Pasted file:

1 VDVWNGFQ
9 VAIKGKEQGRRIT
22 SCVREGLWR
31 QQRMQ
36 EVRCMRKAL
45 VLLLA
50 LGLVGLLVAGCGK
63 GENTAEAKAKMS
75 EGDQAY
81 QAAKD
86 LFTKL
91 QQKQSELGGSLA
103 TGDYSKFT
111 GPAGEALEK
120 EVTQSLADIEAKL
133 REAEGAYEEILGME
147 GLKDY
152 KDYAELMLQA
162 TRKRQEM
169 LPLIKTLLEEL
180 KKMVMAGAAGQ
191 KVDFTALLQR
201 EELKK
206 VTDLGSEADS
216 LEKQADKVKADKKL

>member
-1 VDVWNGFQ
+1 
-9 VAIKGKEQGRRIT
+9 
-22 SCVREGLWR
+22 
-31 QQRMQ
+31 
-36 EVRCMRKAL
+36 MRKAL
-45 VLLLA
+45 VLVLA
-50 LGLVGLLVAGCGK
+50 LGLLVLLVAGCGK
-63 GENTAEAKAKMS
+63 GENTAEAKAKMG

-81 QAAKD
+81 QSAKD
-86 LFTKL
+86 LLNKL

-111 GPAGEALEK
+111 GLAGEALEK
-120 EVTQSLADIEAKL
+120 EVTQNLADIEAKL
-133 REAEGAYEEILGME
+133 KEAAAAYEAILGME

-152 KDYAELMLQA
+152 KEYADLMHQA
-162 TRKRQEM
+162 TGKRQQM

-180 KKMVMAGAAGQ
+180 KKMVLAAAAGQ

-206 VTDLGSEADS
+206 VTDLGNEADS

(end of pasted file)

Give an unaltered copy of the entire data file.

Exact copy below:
1 VDVWNGFQ
9 VAIKGKEQGRRIT
22 SCVREGLWR
31 QQRMQ
36 EVRCMRKAL
45 VLLLA
50 LGLVGLLVAGCGK
63 GENTAEAKAKMS
75 EGDQAY
81 QAAKD
86 LFTKL
91 QQKQSELGGSLA
103 TGDYSKFT
111 GPAGEALEK
120 EVTQSLADIEAKL
133 REAEGAYEEILGME
147 GLKDY
152 KDYAELMLQA
162 TRKRQEM
169 LPLIKTLLEEL
180 KKMVMAGAAGQ
191 KVDFTALLQR
201 EELKK
206 VTDLGSEADS
216 LEKQADKVKADKKL

>member
-1 VDVWNGFQ
+1 
-9 VAIKGKEQGRRIT
+9 
-22 SCVREGLWR
+22 
-31 QQRMQ
+31 
-36 EVRCMRKAL
+36 MRKAL
-45 VLLLA
+45 VLVLA
-50 LGLVGLLVAGCGK
+50 LGLLVLLVAGCGK
-63 GENTAEAKAKMS
+63 GENTAEAKAKMG

-81 QAAKD
+81 QSAKD
-86 LFTKL
+86 LLNKL

-111 GPAGEALEK
+111 GLAGEALEK
-120 EVTQSLADIEAKL
+120 EVTQNLADIEAKL
-133 REAEGAYEEILGME
+133 KEAAAAYEAILGME

-152 KDYAELMLQA
+152 KEYADLMHQA
-162 TRKRQEM
+162 TGKRQQM

-180 KKMVMAGAAGQ
+180 KKMVLAAAAGQ

-206 VTDLGSEADS
+206 VTDLGNEADS